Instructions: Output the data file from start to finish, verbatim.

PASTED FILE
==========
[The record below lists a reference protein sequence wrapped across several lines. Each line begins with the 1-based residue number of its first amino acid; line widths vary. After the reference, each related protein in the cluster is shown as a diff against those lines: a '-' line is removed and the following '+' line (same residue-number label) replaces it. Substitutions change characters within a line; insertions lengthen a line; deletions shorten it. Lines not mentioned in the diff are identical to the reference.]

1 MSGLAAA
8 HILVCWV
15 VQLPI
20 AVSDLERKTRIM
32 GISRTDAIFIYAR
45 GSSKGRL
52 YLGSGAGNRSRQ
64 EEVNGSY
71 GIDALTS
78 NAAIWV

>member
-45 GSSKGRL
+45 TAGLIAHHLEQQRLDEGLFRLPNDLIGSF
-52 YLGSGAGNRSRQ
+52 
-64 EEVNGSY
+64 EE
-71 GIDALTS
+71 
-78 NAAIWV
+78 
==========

[The record below lists a reference protein sequence wrapped across several lines. Each line begins with the 1-based residue number of its first amino acid; line widths vary. After the reference, each related protein in the cluster is shown as a diff against those lines: a '-' line is removed and the following '+' line (same residue-number label) replaces it. Substitutions change characters within a line; insertions lengthen a line; deletions shorten it. Lines not mentioned in the diff are identical to the reference.]

1 MSGLAAA
8 HILVCWV
15 VQLPI
20 AVSDLERKTRIM
32 GISRTDAIFIYAR
45 GSSKGRL
52 YLGSGAGNRSRQ
64 EEVNGSY
71 GIDALTS
78 NAAIWV

>member
-45 GSSKGRL
+45 TAGLIAHHLEQQRLDEGLFRLPNDLIGSF
-52 YLGSGAGNRSRQ
+52 
-64 EEVNGSY
+64 EE
-71 GIDALTS
+71 
-78 NAAIWV
+78 